Treasury yields and major US equity indices moved higher for a second straight week as US and China officials announced plans to hold face-to-face meetings in Washington in “early October.” The optimism of a trade war is outweighing concerns of a slowing global economy temporarily. The increase in rates has meant slightly higher borrowing costs for deals rate locking or closing in the past few days, but sticker prices on borrowing costs remain shockingly low.
Headlines are losing luster or shock value on the topic as new records are set weekly, but there is now more than $17 trillion of negative yielding bonds globally. Negative yielding debt is creating a feeding frenzy for US debt as investors worldwide are seeking any positive return on fixed income. This is positive for real estate borrowing, corporate debt, as well as US government debt as each debt offering is oversubscribed and bid to lower yields.
Counter to headlines of slowdown, US Labor Department announced the 107th consecutive month of job growth in August. In the sectors that are most important to CRE, job growth was solid. Office-using employment rose by 52,000 jobs, and employment in industrial-related sectors rose by 5,200 jobs. Consumers continue to spend with a strong 4% annual rate increase during the past six months. One area of job growth which stands out as interesting is the decline in truck drivers as the amount of goods shipped grows. This could be a limiting factor for the growth of companies dependent on deliveries.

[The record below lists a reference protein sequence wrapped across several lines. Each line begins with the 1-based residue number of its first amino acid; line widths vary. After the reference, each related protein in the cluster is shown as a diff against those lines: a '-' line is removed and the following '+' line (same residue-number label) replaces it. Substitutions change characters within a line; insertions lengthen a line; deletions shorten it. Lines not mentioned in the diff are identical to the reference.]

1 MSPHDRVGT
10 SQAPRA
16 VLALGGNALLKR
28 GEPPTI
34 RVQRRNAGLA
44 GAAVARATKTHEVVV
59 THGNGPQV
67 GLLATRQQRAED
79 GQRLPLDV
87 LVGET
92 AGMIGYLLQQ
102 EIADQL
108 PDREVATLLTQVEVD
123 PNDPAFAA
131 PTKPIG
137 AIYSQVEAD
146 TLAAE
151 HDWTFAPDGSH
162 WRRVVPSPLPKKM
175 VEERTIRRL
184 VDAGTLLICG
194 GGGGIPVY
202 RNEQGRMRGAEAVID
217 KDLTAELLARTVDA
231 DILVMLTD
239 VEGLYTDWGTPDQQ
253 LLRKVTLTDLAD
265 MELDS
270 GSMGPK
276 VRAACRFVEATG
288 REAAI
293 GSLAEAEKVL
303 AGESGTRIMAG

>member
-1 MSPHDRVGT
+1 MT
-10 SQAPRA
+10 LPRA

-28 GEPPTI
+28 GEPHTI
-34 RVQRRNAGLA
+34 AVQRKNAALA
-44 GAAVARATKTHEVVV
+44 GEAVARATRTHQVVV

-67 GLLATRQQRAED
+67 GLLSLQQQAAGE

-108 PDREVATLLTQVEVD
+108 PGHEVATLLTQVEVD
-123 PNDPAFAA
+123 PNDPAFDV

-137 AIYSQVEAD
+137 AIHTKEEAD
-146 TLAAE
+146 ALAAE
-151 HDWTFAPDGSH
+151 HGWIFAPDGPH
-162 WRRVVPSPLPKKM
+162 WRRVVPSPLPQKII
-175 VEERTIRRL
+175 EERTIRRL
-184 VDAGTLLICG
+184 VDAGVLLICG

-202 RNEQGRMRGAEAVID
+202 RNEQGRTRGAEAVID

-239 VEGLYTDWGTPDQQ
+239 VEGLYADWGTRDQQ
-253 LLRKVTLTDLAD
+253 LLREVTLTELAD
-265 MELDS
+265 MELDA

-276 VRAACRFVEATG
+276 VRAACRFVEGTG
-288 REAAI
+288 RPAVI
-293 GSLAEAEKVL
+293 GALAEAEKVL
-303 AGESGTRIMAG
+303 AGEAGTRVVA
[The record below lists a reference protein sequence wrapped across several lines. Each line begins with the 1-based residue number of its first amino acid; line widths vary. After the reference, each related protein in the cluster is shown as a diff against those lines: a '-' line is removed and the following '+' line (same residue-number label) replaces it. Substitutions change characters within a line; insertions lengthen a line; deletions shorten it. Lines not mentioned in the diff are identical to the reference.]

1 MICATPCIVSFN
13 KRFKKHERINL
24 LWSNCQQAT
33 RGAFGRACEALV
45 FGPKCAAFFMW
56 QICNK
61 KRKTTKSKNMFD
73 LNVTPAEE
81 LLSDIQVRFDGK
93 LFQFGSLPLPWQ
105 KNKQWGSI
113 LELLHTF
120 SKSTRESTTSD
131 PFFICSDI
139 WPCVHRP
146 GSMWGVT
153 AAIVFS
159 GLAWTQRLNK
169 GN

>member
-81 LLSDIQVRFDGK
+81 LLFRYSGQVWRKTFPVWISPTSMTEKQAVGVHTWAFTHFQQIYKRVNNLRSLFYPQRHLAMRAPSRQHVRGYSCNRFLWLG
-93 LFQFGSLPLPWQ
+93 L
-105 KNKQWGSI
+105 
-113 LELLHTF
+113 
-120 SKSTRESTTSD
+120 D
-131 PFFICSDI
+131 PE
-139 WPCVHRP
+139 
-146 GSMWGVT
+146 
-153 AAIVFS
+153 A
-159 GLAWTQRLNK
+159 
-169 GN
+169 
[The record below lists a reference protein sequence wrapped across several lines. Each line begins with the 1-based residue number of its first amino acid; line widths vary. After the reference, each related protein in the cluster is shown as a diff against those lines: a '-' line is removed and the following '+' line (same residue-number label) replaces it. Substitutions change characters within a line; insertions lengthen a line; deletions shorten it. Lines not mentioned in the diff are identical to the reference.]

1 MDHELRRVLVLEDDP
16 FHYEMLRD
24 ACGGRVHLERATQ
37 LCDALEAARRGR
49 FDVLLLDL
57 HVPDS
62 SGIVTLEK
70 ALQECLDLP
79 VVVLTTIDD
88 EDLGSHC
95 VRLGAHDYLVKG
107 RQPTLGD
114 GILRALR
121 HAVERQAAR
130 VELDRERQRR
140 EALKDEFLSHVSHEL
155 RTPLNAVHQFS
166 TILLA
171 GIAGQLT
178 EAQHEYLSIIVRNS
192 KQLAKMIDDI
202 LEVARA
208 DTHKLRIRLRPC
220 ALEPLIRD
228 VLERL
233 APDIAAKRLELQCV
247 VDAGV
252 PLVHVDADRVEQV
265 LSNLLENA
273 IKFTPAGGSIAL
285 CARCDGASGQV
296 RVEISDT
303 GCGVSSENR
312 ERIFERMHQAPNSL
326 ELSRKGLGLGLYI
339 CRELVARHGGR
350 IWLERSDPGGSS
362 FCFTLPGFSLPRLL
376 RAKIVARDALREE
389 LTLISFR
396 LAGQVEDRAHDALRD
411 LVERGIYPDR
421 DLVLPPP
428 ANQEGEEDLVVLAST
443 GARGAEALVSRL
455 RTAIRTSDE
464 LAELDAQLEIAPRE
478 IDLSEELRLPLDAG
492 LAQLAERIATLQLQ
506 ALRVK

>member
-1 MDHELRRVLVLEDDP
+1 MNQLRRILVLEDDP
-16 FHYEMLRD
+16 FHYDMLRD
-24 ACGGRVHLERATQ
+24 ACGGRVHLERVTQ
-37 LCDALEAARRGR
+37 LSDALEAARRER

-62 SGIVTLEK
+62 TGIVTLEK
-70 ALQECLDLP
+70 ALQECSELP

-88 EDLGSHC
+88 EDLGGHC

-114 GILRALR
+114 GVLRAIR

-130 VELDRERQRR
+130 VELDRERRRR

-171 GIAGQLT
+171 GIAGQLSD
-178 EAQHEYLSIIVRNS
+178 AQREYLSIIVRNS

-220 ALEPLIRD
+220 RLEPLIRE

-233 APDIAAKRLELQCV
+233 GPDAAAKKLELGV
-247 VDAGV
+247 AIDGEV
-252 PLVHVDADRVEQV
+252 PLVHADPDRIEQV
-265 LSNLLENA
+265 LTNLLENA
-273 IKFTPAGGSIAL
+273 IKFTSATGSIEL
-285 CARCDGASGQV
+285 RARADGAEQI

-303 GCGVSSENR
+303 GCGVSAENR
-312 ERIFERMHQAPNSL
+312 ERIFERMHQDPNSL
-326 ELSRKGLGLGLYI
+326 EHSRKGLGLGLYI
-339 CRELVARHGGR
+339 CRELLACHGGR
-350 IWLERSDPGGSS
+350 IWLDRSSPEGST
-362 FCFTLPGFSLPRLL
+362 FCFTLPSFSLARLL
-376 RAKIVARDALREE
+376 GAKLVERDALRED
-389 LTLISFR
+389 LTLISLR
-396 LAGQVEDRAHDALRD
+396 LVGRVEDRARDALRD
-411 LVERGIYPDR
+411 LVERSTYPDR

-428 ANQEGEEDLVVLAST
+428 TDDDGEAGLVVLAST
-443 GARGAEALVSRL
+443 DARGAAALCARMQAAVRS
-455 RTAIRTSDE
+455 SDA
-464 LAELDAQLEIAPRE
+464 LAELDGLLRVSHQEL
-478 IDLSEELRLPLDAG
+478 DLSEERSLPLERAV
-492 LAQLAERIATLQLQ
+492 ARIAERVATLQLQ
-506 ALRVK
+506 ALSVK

RCA released a story last week on the impact of rent controls on cap rates, housing availability, and loan defaults and impact to stock prices of banks with exposure to multifamily loans. New York and Oregon have passed measures placing caps on rent increases; California is approving a similar measure. The percentage of markets that have experienced cap rates increases is nearly double in markets that have introduced some form of rent control. Local and state governments are sending shock waves through the investment markets. Time will tell if this is an overreaction and those still buying will make money in the long run, or if the groups sidelined with regulation fears were right.